Lawmakers seek GAO review of air cargo security
A bipartisan group of U.S. House leaders has asked the General Accounting Office to study the vulnerability of cargo on commercial passenger and all-cargo planes.
In a letter to Comptroller General David Walker, the lawmakers said they “remain concerned that the extent to which air cargo transported aboard commercial and all-cargo aircraft is inspected in some form and the degree to which such cargo is more secure is still unclear.”
The letter from seven congressmen — Tom Davis, R-Va., chairman of the Government Reform Committee; Christopher Cox, R-Calif., chairman of the Select Committee on Homeland Security; Dave Camp, R-Mich., chairman Homeland Security subcommittee on infrastructure and border security; Edward Markey, D-Mass.; Christopher Shays, chairman Government Reform subcommittee on national security, emerging threats and international relations; Jim Turner, D-Texas, ranking member of the Select Committee on Homeland Security; and Loretta Sanchez, D-Calif., ranking member of the subcommittee on Infrastructure and border security — asked the GAO to conduct a comprehensive review of air cargo security procedures.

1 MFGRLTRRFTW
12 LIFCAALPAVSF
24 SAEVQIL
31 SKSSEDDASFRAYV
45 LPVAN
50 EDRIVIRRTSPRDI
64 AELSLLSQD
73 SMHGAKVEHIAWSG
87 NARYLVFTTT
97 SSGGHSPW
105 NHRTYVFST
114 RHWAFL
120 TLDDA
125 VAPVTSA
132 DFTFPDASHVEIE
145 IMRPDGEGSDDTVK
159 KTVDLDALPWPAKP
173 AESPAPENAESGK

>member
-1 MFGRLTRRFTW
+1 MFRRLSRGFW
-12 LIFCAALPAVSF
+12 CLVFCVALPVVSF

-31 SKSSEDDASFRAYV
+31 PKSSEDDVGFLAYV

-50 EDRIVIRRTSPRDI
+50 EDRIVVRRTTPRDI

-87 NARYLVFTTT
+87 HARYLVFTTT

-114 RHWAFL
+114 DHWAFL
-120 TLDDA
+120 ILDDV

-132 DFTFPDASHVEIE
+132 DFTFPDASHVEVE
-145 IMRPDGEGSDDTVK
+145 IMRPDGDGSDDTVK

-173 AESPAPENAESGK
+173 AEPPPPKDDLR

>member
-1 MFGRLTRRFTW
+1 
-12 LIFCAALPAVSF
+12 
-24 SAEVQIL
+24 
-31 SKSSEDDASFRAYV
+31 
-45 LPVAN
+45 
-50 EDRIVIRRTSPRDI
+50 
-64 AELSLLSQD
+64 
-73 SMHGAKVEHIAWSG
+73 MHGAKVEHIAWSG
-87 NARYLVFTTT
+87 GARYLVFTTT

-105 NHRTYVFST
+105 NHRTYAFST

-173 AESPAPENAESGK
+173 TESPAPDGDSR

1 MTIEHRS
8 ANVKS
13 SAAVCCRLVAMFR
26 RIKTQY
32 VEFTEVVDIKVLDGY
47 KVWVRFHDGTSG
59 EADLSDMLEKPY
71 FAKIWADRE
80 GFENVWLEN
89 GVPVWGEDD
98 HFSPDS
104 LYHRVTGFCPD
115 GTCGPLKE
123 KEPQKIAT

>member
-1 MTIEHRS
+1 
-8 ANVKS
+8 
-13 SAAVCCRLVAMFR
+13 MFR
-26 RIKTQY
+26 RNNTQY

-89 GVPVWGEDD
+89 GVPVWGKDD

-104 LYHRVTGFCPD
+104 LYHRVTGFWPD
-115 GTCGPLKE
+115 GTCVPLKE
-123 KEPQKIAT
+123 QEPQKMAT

The study is expected to document what actions the Department of Homeland Security and other government agencies, foreign governments, foreign and domestic passenger and all-cargo carriers and domestic freight forwarders are doing to improve air cargo security, and what difficulties they face trying to implement them. The House members also asked the GAO to determine what technology is available to screen 100 percent of air cargo.